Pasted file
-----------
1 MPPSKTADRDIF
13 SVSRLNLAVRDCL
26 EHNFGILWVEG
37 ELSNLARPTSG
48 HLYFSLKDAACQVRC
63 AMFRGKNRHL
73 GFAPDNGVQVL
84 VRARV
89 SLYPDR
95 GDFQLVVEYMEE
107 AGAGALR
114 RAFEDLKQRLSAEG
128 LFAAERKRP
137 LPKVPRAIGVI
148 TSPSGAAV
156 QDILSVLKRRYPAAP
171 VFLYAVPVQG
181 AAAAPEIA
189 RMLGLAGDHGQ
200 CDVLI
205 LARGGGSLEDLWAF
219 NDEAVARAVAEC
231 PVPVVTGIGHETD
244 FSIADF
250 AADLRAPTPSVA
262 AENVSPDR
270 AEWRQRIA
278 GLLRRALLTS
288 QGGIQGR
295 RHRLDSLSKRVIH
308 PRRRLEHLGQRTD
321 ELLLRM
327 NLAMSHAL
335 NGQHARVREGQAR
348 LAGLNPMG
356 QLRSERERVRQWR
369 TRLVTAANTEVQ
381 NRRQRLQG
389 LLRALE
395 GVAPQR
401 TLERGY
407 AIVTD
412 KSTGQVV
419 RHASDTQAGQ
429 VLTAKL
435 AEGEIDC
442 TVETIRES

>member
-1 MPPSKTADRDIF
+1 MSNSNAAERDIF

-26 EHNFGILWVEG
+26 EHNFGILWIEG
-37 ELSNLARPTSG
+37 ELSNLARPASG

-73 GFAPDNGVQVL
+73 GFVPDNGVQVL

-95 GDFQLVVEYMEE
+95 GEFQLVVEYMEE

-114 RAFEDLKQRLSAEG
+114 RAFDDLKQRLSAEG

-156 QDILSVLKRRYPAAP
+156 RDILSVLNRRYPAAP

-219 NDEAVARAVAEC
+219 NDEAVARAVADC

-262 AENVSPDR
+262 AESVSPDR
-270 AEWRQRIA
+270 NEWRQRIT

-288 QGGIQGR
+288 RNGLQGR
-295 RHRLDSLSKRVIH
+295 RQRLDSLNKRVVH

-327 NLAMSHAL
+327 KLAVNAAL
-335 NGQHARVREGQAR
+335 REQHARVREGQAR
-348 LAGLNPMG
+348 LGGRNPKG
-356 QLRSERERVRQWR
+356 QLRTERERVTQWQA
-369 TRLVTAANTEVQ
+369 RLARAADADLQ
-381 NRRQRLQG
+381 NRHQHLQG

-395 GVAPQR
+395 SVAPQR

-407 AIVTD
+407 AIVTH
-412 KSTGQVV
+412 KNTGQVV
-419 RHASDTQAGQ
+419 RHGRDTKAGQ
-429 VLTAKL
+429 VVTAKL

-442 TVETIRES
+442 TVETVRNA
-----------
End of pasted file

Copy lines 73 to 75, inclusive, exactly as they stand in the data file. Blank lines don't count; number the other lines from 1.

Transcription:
-327 NLAMSHAL
+327 KLAVNAAL
-335 NGQHARVREGQAR